Ansible will always install the most recent version that meets the range identifiers you specify. You can use the following range identifiers:

  • *: The most recent version. This is the default.

  • !=: Not equal to the version specified.

  • ==: Exactly the version specified.

  • >=: Greater than or equal to the version specified.

  • >: Greater than the version specified.

  • <=: Less than or equal to the version specified.

  • <: Less than the version specified.


By default, ansible-galaxy ignores pre-release versions. To install a pre-release version, you must use the == range identifier to require it explicitly.

Install multiple collections with a requirements file

You can set up a requirements.yml file to install multiple collections in one command. This file is a YAML file in the format:

# With just the collection name
- my_namespace.my_collection

# With the collection name, version, and source options
- name: my_namespace.my_other_collection
  version: ">=1.2.0" # Version range identifiers (default: ``*``)
  source: ... # The Galaxy URL to pull the collection from (default: ``--api-server`` from cmdline)

You can specify the following keys for each collection entry:

  • name

  • version

  • signatures

  • source

  • type

The version key uses the same range identifier format documented in Installing an older version of a collection.

The signatures key accepts a list of signature sources that are used to supplement those found on the Galaxy server during collection installation and ansible-galaxy collection verify. Signature sources should be URIs that contain the detached signature. The --keyring CLI option must be provided if signatures are specified.

Signatures are only used to verify collections on Galaxy servers. User-provided signatures are not used to verify collections installed from git repositories, source directories, or URLs/paths to tar.gz files.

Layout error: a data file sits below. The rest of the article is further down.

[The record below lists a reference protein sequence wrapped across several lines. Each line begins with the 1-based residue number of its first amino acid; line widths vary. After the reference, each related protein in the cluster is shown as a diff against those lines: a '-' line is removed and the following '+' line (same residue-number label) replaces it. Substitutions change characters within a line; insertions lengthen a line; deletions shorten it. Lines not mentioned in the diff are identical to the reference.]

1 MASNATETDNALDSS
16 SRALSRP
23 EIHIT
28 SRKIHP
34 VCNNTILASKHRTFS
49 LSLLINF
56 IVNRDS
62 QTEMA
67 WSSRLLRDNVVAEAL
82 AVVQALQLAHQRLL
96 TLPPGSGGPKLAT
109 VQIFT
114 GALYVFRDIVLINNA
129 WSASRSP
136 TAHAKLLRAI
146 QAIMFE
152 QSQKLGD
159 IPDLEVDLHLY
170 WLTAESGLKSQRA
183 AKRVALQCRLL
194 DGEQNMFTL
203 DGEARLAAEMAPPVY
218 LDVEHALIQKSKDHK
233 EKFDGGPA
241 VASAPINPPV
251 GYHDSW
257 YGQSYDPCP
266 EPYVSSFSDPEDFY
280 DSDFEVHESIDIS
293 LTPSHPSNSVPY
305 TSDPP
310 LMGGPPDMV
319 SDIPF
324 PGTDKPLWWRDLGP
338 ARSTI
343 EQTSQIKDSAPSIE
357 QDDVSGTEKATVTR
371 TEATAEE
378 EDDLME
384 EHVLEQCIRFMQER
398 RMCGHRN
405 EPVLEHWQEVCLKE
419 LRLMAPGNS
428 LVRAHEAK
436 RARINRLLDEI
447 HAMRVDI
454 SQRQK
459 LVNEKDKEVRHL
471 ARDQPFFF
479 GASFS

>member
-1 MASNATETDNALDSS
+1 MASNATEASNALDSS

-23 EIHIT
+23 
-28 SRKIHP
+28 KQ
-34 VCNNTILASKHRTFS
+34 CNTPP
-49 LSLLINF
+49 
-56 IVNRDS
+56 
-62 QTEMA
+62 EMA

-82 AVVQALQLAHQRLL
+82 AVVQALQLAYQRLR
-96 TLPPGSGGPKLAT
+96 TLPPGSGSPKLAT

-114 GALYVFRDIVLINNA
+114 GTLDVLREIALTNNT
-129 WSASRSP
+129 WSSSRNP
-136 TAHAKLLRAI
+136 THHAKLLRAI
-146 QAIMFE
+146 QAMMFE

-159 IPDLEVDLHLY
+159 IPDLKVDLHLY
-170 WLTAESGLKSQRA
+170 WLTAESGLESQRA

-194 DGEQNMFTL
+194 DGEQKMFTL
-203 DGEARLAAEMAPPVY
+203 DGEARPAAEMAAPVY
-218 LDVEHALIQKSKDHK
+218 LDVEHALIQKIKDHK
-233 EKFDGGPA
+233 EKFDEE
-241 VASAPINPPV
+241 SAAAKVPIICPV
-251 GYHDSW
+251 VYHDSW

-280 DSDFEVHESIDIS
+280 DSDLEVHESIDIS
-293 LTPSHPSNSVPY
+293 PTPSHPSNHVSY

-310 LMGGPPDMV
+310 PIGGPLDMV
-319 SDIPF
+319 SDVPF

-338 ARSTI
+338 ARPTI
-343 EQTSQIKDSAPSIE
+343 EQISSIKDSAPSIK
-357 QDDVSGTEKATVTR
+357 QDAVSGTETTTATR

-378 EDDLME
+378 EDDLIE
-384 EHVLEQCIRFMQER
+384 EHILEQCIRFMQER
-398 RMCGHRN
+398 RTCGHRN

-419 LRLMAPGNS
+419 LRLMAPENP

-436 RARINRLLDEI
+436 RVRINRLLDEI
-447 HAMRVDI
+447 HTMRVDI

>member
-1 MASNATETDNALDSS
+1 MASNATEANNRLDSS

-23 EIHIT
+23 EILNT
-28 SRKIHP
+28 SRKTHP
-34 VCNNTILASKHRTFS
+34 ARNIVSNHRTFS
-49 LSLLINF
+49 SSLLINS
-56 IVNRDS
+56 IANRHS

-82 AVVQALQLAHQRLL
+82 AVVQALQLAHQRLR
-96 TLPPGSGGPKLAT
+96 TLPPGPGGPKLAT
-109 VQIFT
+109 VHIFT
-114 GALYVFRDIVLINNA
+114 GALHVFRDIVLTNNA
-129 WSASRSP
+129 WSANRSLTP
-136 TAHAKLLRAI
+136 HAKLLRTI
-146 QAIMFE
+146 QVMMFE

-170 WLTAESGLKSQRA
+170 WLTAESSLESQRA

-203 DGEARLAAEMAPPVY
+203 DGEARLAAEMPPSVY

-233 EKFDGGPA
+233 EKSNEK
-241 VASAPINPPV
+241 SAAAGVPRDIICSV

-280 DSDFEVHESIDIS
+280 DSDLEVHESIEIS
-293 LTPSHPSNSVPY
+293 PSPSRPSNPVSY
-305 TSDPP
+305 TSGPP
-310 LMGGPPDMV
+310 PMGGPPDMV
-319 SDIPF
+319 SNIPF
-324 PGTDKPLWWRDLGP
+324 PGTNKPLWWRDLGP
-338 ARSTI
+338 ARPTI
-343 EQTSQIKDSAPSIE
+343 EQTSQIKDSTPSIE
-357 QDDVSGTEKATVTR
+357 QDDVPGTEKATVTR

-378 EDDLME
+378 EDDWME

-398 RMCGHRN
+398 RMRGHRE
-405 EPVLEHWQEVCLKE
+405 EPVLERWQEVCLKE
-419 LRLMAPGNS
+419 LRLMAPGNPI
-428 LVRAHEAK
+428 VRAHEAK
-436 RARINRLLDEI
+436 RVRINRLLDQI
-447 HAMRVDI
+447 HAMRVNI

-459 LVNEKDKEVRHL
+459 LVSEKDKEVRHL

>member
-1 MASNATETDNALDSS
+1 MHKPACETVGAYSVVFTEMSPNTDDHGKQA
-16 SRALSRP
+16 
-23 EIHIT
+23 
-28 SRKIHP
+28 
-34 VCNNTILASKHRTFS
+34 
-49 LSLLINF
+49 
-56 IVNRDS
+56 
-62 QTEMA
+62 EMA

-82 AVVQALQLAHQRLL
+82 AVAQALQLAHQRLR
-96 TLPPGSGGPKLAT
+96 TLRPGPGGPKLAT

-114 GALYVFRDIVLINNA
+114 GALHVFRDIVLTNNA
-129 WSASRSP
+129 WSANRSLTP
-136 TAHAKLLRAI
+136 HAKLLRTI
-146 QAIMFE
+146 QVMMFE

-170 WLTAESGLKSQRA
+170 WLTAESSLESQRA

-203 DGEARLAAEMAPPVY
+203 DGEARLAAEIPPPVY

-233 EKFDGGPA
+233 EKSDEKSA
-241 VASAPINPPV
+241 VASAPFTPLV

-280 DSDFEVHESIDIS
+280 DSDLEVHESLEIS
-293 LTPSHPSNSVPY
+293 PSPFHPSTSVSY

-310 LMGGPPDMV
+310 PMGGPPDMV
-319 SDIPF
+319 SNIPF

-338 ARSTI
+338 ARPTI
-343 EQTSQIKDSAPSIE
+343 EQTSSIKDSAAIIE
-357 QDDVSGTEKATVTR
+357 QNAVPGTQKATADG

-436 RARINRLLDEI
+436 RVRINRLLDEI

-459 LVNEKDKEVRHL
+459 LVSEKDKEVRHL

- name:
    version: 1.0.0
    type: galaxy
      - file:///path/to/local/detached_signature.asc

The type key can be set to file, galaxy, git, url, dir, or subdirs. If type is omitted, the name key is used to implicitly determine the source of the collection.

When you install a collection with type: git, the version key can refer to a branch or to a git commit-ish object (commit or tag). For example:

  - name:
    type: git
    version: devel

You can also add roles to a requirements.yml file, under the roles key. The values follow the same format as a requirements file used in older Ansible releases.

  # Install a role from Ansible Galaxy.
  - name:
    version: "1.9.6" # note that ranges are not supported for roles

  # Install a collection from Ansible Galaxy.
  - name: geerlingguy.php_roles
    version: ">=0.9.3"

To install both roles and collections at the same time with one command, run the following:

$ ansible-galaxy install -r requirements.yml

Running ansible-galaxy collection install -r or ansible-galaxy role install -r will only install collections, or roles respectively.


Installing both roles and collections from the same requirements file will not work when specifying a custom collection or role install path. In this scenario the collections will be skipped and the command will process each like ansible-galaxy role install would.

Downloading a collection for offline use